Lumley’s Dreamland Series:
1-Hero of Dreams
2-Ship of Dreams
3-Mad Moon of Dreams
4-Iced on Aran

Lumley's Khash series, Tales of the Primal Land:
The Compleat Khash: Volume One: Never a Backward Glance
The Compleat Khash: Volume Two: Sorcery In Shad
(reprinted later in a series starting with Tarra Khash: Hrossak!: Tales of the Primal Land) ( )
  SELindberg | Dec 22, 2016 |
This was the first Brian Lumley book I ever read and it's still one of my favourites! A far cry from the considerably darker Necroscope series, the Dreamlands books are light-hearted, easy reads. The plot gallops along at a fair old pace, providing a multitude of enemies, obstacles and headless monsters for the protagonists to battle against before the final showdown (which I thought was pretty good actually). 5* tongue-in-cheek fantasy, the way it should be. ( )
  Garthatron5000 | Nov 2, 2011 |
This book is the first of a series by Lumley set in the Dreamlands of H.P. Lovecraft, a milieu first devised for such stories as "Celephais" and "The Dream-Quest of Unknown Kadath." But the tone of Lumley's yarn doesn't manage to carry forward the neo-Dunsanian atmosphere that Lovecraft cultivated. Nor--despite a smattering of allusions to Titus Crow and his adventures--is it really a match for other more Cthulhu-oriented Lovecraftian yarns that I've read by Lumley. Instead, it reminded me of nothing so much as the Dying Earth stories by Jack Vance. It has a similar tongue-in-cheek feel of fantastic, almost psychedelic contrivance; which is not to say that it is in any sense laborious. The story was an effortlessly digestible confection. And despite the promise of further volumes, it provided a complete and satisfying plot.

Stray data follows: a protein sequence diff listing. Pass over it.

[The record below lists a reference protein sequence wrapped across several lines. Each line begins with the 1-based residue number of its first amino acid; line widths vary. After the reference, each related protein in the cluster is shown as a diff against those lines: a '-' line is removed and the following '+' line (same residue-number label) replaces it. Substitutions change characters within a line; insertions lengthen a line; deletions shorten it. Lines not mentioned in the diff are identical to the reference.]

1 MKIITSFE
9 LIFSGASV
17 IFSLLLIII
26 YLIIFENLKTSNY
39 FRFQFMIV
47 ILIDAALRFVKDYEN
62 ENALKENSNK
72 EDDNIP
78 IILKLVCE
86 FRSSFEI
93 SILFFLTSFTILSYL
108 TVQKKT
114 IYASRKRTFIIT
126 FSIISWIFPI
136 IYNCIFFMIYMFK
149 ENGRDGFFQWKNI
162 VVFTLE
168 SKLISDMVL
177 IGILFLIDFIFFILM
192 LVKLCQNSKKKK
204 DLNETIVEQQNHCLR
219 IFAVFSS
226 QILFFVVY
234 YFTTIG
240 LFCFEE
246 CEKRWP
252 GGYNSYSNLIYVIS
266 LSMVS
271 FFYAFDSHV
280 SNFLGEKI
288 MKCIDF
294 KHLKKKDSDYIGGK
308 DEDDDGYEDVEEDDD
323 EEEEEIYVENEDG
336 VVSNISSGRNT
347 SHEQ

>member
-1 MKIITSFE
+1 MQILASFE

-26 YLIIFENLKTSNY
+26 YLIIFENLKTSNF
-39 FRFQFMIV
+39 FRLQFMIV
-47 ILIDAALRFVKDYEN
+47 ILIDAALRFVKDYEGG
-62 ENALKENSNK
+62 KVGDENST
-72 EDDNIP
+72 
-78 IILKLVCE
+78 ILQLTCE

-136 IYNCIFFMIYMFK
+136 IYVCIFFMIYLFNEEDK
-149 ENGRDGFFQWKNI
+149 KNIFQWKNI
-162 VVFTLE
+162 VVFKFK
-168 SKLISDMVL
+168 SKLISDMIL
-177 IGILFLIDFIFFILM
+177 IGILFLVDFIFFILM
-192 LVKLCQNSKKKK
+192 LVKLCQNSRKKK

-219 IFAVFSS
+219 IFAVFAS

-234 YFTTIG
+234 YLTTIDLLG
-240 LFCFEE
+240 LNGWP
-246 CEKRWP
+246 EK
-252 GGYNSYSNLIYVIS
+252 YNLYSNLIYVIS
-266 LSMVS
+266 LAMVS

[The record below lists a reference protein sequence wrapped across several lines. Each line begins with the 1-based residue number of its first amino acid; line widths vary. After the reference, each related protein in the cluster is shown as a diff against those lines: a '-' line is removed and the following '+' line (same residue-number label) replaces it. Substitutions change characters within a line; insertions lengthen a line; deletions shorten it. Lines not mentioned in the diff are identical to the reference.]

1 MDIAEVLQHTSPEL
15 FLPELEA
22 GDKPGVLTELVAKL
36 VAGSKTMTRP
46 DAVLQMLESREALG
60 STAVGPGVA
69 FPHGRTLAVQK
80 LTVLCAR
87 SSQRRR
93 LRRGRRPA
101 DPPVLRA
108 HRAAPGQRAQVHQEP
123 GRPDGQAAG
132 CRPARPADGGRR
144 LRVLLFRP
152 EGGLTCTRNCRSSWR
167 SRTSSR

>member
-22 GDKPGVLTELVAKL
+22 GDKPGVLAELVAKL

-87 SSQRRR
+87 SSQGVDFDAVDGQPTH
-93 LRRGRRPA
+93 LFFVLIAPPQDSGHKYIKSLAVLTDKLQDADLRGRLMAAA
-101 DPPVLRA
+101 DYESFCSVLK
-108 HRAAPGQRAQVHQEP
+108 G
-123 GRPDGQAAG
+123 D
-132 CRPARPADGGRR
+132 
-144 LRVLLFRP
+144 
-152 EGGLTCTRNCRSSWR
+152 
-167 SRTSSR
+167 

2 vote paradoxosalpha | Jun 7, 2010 |
Showing 4 of 4
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» Add other authors (3 possible)

Author nameRoleType of authorWork?Status
Brian Lumleyprimary authorall editionscalculated
Jacobus, TimCover artistsecondary authorsome editionsconfirmed

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Epigraph
My own dreams being particularly vivid and real—to such an extent that I never know for sure whether or not I am dreaming until I wake up—I would not like to argue which world is the more vital: the waking world of the world of dream. Certainly the waking world seems the more solid; but consider what science tells us about the atomic make-up of so-called solids—and what are you left with...?

—Gerhard Schrach
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For June, who goes outside and does it anywhere
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It was evening and the uplands of dream were turning chilly.
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(Click to show. Warning: May contain spoilers.)
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Something vital is missing from David Hero's comfortable, ordinary existence. one day is much like the next, simple, predictable...boring. But the nights Each night David Hero finds himself transported to a marvelous world where brave men and women battle terrible creatures possessed of cruel, dark powers. Despite his fears, the Dreamworlds tempt David, drawing him farther and farther from the waking world. Here he finds noble warriors; beautiful, loving women; and challenges almost greater than he can imagine.